Sunday, December 16, 2012

Books in the Mail (W/E 2012-12-15)

American Elsewhere by Robert Jackson Bennett (Orbit Trade Paperback  02/12/2013) – With The Troupe, Robert Jackson Bennett may have written my favorite novel of 2012 (hint: he did) and one of the best novels I read in the past five or ten years so yeah, you could say this is high on the anticipation list for 2013.

Ex-cop Mona Bright has been living a hard couple of years on the road, but when her estranged father dies, she finds she's had a home all along: a little house her deceased mother once owned in Wink, New Mexico.

And though every map denies Wink exists, Mona finds they're wrong: not only is Wink real, it is the perfect American small town, somehow retaining all the Atomic Age optimism the rest of world has abandoned.

But the closer Mona gets to her mother's past, the more she understands that the people in Wink are very, very different - and what's more, Mona begins to recognize her own bond to this strange place, which feels more like home every day.

The Great North Road by Peter F. Hamilton. (Del Rey Hardcover 12/26/2012) – Hamilton’s latest epic is a standalone (much like his superb Fallen Dragon).  The book is out in the UK and Mark/Hobbit had some good things to say.

New York Times bestselling author Peter F. Hamilton’s riveting new thriller combines the nail-biting suspense of a serial-killer investigation with clear-eyed scientific and social extrapolation to create a future that seems not merely plausible but inevitable.

A century from now, thanks to a technology allowing instantaneous travel across light-years, humanity has solved its energy shortages, cleaned up the environment, and created far-flung colony worlds. The keys to this empire belong to the powerful North family—composed of successive generations of clones. Yet these clones are not identical. For one thing, genetic errors have crept in with each generation. For another, the original three clone “brothers” have gone their separate ways, and the branches of the family are now friendly rivals more than allies.

Or maybe not so friendly. At least that’s what the murder of a North clone in the English city of Newcastle suggests to Detective Sidney Hurst. Sid is a solid investigator who’d like nothing better than to hand off this hot potato of a case. The way he figures it, whether he solves the crime or not, he’ll make enough enemies to ruin his career.

Yet Sid’s case is about to take an unexpected turn: because the circumstances of the murder bear an uncanny resemblance to a killing that took place years ago on the planet St. Libra, where a North clone and his entire household were slaughtered in cold blood. The convicted slayer, Angela Tramelo, has always claimed her innocence. And now it seems she may have been right. Because only the St. Libra killer could have committed the Newcastle crime.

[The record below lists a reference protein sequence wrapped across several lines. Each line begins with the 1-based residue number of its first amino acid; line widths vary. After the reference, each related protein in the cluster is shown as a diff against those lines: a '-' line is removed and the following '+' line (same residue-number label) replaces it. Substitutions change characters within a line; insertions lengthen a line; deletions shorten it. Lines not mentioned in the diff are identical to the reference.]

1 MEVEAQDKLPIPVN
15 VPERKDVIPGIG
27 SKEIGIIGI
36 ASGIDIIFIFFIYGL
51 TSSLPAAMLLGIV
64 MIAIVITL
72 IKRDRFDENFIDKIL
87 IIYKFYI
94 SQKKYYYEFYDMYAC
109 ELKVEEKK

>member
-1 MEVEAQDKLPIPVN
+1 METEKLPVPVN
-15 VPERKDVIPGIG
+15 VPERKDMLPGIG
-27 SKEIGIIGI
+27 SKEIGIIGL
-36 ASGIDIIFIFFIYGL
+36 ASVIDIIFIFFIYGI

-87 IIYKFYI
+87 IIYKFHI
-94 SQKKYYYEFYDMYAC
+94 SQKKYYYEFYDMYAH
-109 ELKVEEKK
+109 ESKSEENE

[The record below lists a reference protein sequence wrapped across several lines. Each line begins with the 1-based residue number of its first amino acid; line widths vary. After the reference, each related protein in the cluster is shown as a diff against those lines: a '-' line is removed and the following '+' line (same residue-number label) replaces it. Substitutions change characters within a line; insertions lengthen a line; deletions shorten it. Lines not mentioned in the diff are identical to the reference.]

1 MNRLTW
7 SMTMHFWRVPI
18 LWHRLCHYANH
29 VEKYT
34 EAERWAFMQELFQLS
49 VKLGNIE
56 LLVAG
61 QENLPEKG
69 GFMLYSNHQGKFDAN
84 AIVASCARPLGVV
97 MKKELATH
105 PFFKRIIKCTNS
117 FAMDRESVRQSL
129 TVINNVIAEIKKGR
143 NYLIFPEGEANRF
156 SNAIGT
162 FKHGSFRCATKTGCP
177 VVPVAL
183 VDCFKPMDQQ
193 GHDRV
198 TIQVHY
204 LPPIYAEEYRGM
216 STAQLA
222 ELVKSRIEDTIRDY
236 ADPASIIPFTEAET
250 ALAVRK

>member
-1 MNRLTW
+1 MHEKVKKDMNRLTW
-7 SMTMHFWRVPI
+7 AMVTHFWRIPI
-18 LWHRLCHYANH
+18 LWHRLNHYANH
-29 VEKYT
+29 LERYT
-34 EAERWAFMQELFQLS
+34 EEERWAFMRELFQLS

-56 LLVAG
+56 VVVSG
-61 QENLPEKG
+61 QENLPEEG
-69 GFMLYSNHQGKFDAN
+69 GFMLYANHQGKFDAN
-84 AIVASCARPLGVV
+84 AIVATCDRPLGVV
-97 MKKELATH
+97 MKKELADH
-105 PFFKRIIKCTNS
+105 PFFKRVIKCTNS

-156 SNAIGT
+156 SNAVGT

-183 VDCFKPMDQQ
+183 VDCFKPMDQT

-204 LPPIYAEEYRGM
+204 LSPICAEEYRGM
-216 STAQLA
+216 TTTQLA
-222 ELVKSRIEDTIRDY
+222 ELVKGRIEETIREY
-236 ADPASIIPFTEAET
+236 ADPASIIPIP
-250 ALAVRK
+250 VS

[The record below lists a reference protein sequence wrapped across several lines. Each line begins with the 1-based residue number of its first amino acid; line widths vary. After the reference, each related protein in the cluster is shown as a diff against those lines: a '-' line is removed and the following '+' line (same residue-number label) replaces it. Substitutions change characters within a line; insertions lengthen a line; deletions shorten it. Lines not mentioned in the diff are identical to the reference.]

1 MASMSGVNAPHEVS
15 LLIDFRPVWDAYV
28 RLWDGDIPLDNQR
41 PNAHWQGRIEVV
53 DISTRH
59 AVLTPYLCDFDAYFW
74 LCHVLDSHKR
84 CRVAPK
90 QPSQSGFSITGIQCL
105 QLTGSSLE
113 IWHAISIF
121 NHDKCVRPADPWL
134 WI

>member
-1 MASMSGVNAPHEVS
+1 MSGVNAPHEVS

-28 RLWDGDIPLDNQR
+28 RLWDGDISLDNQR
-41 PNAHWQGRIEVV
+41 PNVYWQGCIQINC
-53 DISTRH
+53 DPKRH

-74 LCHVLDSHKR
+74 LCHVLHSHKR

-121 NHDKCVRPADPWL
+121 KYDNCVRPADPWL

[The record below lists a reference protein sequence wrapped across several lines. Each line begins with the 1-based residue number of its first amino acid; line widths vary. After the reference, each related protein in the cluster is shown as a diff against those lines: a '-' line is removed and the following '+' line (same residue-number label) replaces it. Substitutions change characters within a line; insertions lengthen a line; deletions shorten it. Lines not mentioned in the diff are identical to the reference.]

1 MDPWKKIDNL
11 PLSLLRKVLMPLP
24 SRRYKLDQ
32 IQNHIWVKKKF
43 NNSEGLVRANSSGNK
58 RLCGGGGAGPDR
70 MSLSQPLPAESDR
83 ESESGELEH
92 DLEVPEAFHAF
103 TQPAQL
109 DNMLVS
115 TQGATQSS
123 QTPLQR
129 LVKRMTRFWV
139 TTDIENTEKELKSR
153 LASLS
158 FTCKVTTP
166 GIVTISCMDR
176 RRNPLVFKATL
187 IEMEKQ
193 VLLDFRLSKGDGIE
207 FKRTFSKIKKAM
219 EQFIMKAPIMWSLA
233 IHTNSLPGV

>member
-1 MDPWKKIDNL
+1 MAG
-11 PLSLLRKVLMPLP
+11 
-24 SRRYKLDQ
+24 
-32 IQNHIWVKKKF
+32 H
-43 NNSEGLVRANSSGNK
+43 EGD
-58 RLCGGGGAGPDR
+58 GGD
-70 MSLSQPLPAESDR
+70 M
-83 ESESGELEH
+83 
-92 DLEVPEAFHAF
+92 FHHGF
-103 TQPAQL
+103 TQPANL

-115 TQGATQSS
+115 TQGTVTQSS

Problem is, Angela also claims that the murderer was an alien monster.

Now Sid must navigate through a Byzantine minefield of competing interests within the police department and the world’s political and economic elite . . . all the while hunting down a brutal killer poised to strike again. And on St. Libra, Angela, newly released from prison, joins a mission to hunt down the elusive alien, only to learn that the line between hunter and hunted is a thin one.

Limits of Power (Book Four of Paladin’s Legacy) by Elizabeth Moon (Del Rey Hardcover 02/21/2012) – I liked the first two in this series (Oath of Fealty and Kings of the North) quite a bit and last year I read (and thoroughly enjoyed) the first trilogy set in this world, The Deed of Paksenarrion) which is now in my Omnibus Hall of Fame [© PeterWilliam]. For reasons that I can’t explain even to myself, I didn’t yet get around to reading the third installment, Echoes of Betrayal. Hopefully, I’ll catch up in early 2013

Elizabeth Moon is back with the fourth adventure in her bestselling fantasy epic. Moon brilliantly weaves a colorful tapestry of action, betrayal, love, and magic set in a richly imagined world that stands alongside those of such fantasy masters as George R. R. Martin and Robin Hobb.

The unthinkable has occurred in the kingdom of Lyonya. The queen of the Elves—known as the Lady—is dead, murdered by former elves twisted by dark powers. Now the Lady’s half-elven grandson must heal the mistrust between elf and human before their enemies strike again. Yet as he struggles to make ready for an attack, an even greater threat looms across the Eight Kingdoms.

Throughout the north, magic is reappearing after centuries of absence, emerging without warning in family after family—rich and poor alike. In some areas, the religious strictures against magery remain in place, and fanatical followers are stamping out magery by killing whoever displays the merest sign of it—even children. And as unrest spreads, one very determined traitor works to undo any effort at peace—no matter how many lives it costs. With the future hanging in the balance, it is only the dedication of a few resolute heroes who can turn the tides . . . if they can survive.

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